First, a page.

The currency is also poised to drop this week versus the yen after a contraction in regional manufacturing prompted traders to pare bets for a rate increase on June 25. The euro was set for a sixth weekly advance against the yen, its longest in more than a year, on speculation European Central Bank President Jean-Claude Trichet will signal in a speech today that policy makers may raise borrowing costs next month.
The dollar fell 0.7 percent to $1.5611 per euro at 7:02 a.m. in New York, from $1.5504 yesterday, leaving it 1.5 percent lower than last week. The U.S. currency slipped 0.4 percent to 107.54 yen. The euro rose 0.3 percent to 167.90 yen, poised for a 0.9 percent gain this week.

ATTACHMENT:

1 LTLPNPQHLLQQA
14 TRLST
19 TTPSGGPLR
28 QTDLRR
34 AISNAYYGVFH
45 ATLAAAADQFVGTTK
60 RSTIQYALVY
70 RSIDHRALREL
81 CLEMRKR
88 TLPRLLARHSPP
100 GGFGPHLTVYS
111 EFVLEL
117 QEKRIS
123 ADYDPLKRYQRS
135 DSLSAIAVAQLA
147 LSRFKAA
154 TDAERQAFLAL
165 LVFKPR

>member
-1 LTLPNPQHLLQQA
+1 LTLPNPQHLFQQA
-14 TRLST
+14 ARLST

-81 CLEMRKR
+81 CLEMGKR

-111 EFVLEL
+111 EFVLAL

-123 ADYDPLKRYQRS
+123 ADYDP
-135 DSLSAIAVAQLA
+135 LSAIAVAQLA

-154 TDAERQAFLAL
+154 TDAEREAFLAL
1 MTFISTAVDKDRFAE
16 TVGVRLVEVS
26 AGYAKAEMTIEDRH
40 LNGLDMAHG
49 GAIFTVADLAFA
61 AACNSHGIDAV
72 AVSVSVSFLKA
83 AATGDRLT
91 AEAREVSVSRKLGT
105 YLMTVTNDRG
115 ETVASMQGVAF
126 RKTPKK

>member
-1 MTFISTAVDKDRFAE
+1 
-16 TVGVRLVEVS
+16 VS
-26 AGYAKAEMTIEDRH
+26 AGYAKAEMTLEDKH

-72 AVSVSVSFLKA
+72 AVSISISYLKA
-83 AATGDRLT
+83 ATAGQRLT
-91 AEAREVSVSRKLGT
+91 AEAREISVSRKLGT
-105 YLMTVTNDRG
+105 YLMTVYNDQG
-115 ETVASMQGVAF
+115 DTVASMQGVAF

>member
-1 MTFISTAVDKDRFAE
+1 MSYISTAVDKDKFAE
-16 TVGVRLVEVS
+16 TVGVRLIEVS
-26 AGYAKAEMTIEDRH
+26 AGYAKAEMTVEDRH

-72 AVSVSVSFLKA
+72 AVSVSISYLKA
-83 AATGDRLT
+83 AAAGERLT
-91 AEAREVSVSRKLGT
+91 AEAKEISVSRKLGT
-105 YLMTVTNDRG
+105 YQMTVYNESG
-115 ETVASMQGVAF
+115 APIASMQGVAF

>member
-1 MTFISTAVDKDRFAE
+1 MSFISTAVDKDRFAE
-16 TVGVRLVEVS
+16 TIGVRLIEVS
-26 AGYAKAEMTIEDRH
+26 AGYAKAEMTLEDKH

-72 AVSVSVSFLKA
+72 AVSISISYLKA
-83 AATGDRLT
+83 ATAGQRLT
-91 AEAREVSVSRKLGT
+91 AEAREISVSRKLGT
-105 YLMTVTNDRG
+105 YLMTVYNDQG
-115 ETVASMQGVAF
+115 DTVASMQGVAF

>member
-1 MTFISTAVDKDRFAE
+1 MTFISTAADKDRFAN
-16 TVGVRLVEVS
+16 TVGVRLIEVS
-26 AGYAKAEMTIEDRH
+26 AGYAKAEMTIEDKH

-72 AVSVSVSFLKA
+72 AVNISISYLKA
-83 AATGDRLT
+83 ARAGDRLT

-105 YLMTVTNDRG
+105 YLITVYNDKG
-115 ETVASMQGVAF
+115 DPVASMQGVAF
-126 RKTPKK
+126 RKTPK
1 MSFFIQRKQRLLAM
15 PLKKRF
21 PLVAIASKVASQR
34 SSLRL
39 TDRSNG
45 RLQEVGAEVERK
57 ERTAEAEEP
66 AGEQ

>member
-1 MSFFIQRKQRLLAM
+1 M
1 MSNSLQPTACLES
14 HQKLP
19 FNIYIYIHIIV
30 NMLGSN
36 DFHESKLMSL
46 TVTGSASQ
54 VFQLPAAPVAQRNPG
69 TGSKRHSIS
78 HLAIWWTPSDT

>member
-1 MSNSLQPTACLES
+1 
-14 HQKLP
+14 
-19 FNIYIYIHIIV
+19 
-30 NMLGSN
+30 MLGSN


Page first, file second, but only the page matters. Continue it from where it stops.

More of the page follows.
The dollar may decline to $1.59 per euro by September, Robinson predicted. The U.S. currency slid 2.4 percent versus the euro in the week ended March 28.
The U.S. currency touched a one-month high of $1.5303 per euro last week after Fed Chairman Ben S. Bernanke said on June 9 that economic risk has faded, raising speculation the central bank will increase rates this year to slow inflation.
Money managers are paring their dollar holdings at the fastest pace since March, State Street Corp., the second-largest money manager for institutions, said yesterday.
Futures on the Chicago Board of Trade showed a 12 percent chance the Fed will increase the target rate for overnight lending between banks by a quarter-percentage point on June 25, compared with 22 percent odds a week ago.
The dollar also fell after Moody's Investors Service stripped MBIA Inc. and Ambac Financial Corp. of their top investment-grade rankings yesterday, raising concern about further writedowns.